Underneath all those different looks and designs, you’ll find a series of textile plys and belts that make up the core construction of the tire. Typically, tires can be classified into one of two types: bias-ply and radial ply. What’s the difference and which is right for you vehicle?
Bias-ply construction is the older-school method for tire design. This construction features multiple layers of material, or plys, that criss-cross each other in a diagonal manner. This makes for a strong tire because the plies overlap; however, the plies tend to move against one another and produce heat. In many cases, this design also allows the tread to squirm as it meets the road. In the mid-1940s, the tire industry developed radial tires to remedy these problems; however, many hot rodders still opt for bias-ply tires to maintain a period-correct look.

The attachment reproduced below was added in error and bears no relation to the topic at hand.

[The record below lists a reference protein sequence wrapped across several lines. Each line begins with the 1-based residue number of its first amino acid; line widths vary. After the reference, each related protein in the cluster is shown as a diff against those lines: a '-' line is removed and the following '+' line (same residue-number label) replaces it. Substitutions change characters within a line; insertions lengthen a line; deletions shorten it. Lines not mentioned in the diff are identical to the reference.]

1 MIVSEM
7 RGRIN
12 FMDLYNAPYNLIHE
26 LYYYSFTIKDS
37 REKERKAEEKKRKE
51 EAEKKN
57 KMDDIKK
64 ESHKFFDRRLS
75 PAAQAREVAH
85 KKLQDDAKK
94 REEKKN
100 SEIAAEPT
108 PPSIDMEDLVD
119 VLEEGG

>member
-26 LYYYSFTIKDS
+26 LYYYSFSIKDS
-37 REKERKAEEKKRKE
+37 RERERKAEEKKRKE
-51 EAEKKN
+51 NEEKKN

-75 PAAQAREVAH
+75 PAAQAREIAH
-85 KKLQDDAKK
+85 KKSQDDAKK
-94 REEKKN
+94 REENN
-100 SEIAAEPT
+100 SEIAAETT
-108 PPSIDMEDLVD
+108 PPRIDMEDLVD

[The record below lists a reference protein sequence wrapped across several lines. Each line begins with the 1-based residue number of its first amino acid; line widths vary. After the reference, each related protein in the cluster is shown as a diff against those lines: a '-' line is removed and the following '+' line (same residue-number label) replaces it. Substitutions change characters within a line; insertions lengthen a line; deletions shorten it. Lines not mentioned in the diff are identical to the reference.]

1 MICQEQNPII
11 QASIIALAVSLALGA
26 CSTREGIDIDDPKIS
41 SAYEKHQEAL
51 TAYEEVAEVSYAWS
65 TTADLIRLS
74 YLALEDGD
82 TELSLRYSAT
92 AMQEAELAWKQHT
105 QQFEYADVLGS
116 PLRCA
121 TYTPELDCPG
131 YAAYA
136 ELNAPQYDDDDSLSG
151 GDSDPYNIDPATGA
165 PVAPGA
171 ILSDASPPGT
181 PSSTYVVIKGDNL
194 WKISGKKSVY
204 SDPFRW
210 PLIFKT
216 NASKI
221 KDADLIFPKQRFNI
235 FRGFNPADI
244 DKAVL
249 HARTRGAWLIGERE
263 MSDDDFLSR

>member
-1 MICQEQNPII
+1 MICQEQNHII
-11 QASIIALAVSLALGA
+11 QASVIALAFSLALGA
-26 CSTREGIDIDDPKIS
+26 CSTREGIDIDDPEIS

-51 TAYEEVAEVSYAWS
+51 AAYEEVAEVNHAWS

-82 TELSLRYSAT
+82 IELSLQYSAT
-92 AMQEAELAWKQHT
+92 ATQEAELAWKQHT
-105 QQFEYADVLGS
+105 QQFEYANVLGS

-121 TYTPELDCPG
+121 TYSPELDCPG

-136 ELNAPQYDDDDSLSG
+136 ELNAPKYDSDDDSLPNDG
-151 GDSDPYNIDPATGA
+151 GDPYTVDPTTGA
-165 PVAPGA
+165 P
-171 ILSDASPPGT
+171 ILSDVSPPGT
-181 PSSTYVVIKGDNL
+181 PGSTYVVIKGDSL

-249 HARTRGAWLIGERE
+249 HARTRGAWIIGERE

Radial-ply construction configures the plies in parallel with one another and vertical to the tire bead. Radial tires typcially also incorporate a stabilizer, or belt, over the plies to give the tires additional strength and puncture-resistance. These tires are typically more flexible than the older bias-ply style tires, allowing them to conform to irregularties of the road. This design also helps the tire tread to maintain better contact with the road during cornering for improved traction and handling. Radial tires also have less rolling resistance than bias-plies in most cases, so they offer improved fuel economy.
New cars and light-duty trucks come with radial tires because they offer superior handling, ride quality, and wear.